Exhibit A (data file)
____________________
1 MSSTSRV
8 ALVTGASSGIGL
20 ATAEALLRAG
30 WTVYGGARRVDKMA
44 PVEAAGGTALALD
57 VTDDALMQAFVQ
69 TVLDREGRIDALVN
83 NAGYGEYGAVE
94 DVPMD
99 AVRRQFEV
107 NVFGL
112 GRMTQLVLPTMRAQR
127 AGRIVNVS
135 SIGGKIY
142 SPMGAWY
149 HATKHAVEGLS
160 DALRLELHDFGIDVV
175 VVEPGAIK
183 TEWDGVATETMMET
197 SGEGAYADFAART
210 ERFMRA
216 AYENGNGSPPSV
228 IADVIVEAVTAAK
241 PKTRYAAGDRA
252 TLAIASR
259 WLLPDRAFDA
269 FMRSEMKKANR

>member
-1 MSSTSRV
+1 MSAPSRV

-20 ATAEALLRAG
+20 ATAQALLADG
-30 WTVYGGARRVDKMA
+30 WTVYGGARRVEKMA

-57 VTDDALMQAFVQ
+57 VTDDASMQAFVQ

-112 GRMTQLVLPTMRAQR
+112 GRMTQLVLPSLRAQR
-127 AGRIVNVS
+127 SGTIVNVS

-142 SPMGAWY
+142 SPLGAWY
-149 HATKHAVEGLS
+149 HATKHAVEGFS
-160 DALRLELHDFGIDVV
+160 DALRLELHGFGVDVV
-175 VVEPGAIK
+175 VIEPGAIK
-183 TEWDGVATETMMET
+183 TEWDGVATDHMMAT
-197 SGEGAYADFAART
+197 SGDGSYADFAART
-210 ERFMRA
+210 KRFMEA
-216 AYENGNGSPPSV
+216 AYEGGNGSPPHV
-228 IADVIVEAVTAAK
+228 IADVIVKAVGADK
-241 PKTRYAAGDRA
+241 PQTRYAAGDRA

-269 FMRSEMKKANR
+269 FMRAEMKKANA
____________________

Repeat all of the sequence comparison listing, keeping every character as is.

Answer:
1 MSSTSRV
8 ALVTGASSGIGL
20 ATAEALLRAG
30 WTVYGGARRVDKMA
44 PVEAAGGTALALD
57 VTDDALMQAFVQ
69 TVLDREGRIDALVN
83 NAGYGEYGAVE
94 DVPMD
99 AVRRQFEV
107 NVFGL
112 GRMTQLVLPTMRAQR
127 AGRIVNVS
135 SIGGKIY
142 SPMGAWY
149 HATKHAVEGLS
160 DALRLELHDFGIDVV
175 VVEPGAIK
183 TEWDGVATETMMET
197 SGEGAYADFAART
210 ERFMRA
216 AYENGNGSPPSV
228 IADVIVEAVTAAK
241 PKTRYAAGDRA
252 TLAIASR
259 WLLPDRAFDA
269 FMRSEMKKANR

>member
-1 MSSTSRV
+1 MSAPSRV

-20 ATAEALLRAG
+20 ATAQALLADG
-30 WTVYGGARRVDKMA
+30 WTVYGGARRVEKMA

-57 VTDDALMQAFVQ
+57 VTDDASMQAFVQ

-112 GRMTQLVLPTMRAQR
+112 GRMTQLVLPSLRAQR
-127 AGRIVNVS
+127 SGTIVNVS

-142 SPMGAWY
+142 SPLGAWY
-149 HATKHAVEGLS
+149 HATKHAVEGFS
-160 DALRLELHDFGIDVV
+160 DALRLELHGFGVDVV
-175 VVEPGAIK
+175 VIEPGAIK
-183 TEWDGVATETMMET
+183 TEWDGVATDHMMAT
-197 SGEGAYADFAART
+197 SGDGSYADFAART
-210 ERFMRA
+210 KRFMEA
-216 AYENGNGSPPSV
+216 AYEGGNGSPPHV
-228 IADVIVEAVTAAK
+228 IADVIVKAVGADK
-241 PKTRYAAGDRA
+241 PQTRYAAGDRA

-269 FMRSEMKKANR
+269 FMRAEMKKANA